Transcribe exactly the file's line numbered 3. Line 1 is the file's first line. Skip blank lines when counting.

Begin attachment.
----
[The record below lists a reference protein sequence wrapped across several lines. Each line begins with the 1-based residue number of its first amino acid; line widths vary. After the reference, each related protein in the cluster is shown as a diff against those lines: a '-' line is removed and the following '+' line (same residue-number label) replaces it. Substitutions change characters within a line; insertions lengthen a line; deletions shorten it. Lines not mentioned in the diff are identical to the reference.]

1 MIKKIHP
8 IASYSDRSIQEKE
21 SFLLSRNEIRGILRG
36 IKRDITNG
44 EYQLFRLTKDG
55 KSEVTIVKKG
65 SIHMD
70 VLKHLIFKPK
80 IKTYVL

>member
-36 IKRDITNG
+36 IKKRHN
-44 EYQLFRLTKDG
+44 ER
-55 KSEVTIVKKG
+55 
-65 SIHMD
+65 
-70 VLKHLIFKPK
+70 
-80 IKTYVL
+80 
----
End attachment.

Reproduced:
8 IASYSDRSIQEKE